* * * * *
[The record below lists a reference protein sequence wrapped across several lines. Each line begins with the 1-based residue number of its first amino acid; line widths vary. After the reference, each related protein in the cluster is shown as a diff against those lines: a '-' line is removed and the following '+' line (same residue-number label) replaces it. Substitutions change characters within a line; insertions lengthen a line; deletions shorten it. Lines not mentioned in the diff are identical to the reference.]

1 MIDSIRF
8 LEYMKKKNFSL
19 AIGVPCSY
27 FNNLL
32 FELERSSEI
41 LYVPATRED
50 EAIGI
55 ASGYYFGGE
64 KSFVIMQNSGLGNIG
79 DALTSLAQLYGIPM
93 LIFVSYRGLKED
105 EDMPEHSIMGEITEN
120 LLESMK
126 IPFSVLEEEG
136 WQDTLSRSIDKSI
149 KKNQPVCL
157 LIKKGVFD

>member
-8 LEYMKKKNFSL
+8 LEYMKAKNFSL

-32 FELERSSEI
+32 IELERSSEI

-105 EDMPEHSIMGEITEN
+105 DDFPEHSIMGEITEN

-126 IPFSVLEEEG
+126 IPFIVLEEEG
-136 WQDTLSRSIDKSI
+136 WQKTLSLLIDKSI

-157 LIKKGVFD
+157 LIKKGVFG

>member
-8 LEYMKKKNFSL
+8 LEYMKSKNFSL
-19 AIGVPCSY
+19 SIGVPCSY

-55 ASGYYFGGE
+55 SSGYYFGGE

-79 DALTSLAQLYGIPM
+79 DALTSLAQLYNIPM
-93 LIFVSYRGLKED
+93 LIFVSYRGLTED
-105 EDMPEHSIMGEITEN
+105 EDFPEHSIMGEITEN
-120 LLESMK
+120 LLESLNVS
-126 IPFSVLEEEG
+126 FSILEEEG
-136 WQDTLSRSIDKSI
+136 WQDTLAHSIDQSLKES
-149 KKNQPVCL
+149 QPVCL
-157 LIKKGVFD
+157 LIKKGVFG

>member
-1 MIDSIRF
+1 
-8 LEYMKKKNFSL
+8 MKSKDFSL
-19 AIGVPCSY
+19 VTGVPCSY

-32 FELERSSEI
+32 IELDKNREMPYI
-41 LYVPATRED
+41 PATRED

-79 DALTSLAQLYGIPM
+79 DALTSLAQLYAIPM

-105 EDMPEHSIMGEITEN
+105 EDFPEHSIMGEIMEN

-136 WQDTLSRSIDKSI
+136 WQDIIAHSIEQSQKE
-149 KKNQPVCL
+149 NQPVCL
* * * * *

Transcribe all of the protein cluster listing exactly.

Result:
[The record below lists a reference protein sequence wrapped across several lines. Each line begins with the 1-based residue number of its first amino acid; line widths vary. After the reference, each related protein in the cluster is shown as a diff against those lines: a '-' line is removed and the following '+' line (same residue-number label) replaces it. Substitutions change characters within a line; insertions lengthen a line; deletions shorten it. Lines not mentioned in the diff are identical to the reference.]

1 MIDSIRF
8 LEYMKKKNFSL
19 AIGVPCSY
27 FNNLL
32 FELERSSEI
41 LYVPATRED
50 EAIGI
55 ASGYYFGGE
64 KSFVIMQNSGLGNIG
79 DALTSLAQLYGIPM
93 LIFVSYRGLKED
105 EDMPEHSIMGEITEN
120 LLESMK
126 IPFSVLEEEG
136 WQDTLSRSIDKSI
149 KKNQPVCL
157 LIKKGVFD

>member
-8 LEYMKKKNFSL
+8 LEYMKAKNFSL

-32 FELERSSEI
+32 IELERSSEI

-105 EDMPEHSIMGEITEN
+105 DDFPEHSIMGEITEN

-126 IPFSVLEEEG
+126 IPFIVLEEEG
-136 WQDTLSRSIDKSI
+136 WQKTLSLLIDKSI

-157 LIKKGVFD
+157 LIKKGVFG

>member
-8 LEYMKKKNFSL
+8 LEYMKSKNFSL
-19 AIGVPCSY
+19 SIGVPCSY

-55 ASGYYFGGE
+55 SSGYYFGGE

-79 DALTSLAQLYGIPM
+79 DALTSLAQLYNIPM
-93 LIFVSYRGLKED
+93 LIFVSYRGLTED
-105 EDMPEHSIMGEITEN
+105 EDFPEHSIMGEITEN
-120 LLESMK
+120 LLESLNVS
-126 IPFSVLEEEG
+126 FSILEEEG
-136 WQDTLSRSIDKSI
+136 WQDTLAHSIDQSLKES
-149 KKNQPVCL
+149 QPVCL
-157 LIKKGVFD
+157 LIKKGVFG

>member
-1 MIDSIRF
+1 
-8 LEYMKKKNFSL
+8 MKSKDFSL
-19 AIGVPCSY
+19 VTGVPCSY

-32 FELERSSEI
+32 IELDKNREMPYI
-41 LYVPATRED
+41 PATRED

-79 DALTSLAQLYGIPM
+79 DALTSLAQLYAIPM

-105 EDMPEHSIMGEITEN
+105 EDFPEHSIMGEIMEN

-136 WQDTLSRSIDKSI
+136 WQDIIAHSIEQSQKE
-149 KKNQPVCL
+149 NQPVCL